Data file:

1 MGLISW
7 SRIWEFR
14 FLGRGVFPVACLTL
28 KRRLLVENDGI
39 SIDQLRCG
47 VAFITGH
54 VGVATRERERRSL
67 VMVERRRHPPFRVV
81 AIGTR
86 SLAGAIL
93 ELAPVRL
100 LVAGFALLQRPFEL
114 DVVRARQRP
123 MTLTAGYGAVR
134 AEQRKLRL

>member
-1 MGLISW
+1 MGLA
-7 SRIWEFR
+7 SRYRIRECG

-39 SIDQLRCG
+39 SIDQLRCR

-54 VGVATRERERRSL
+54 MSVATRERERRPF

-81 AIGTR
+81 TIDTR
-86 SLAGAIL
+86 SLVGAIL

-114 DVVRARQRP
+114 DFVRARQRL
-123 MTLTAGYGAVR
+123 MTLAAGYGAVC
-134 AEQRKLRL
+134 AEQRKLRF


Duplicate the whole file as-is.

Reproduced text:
1 MGLISW
7 SRIWEFR
14 FLGRGVFPVACLTL
28 KRRLLVENDGI
39 SIDQLRCG
47 VAFITGH
54 VGVATRERERRSL
67 VMVERRRHPPFRVV
81 AIGTR
86 SLAGAIL
93 ELAPVRL
100 LVAGFALLQRPFEL
114 DVVRARQRP
123 MTLTAGYGAVR
134 AEQRKLRL

>member
-1 MGLISW
+1 MGLA
-7 SRIWEFR
+7 SRYRIRECG

-39 SIDQLRCG
+39 SIDQLRCR

-54 VGVATRERERRSL
+54 MSVATRERERRPF

-81 AIGTR
+81 TIDTR
-86 SLAGAIL
+86 SLVGAIL

-114 DVVRARQRP
+114 DFVRARQRL
-123 MTLTAGYGAVR
+123 MTLAAGYGAVC
-134 AEQRKLRL
+134 AEQRKLRF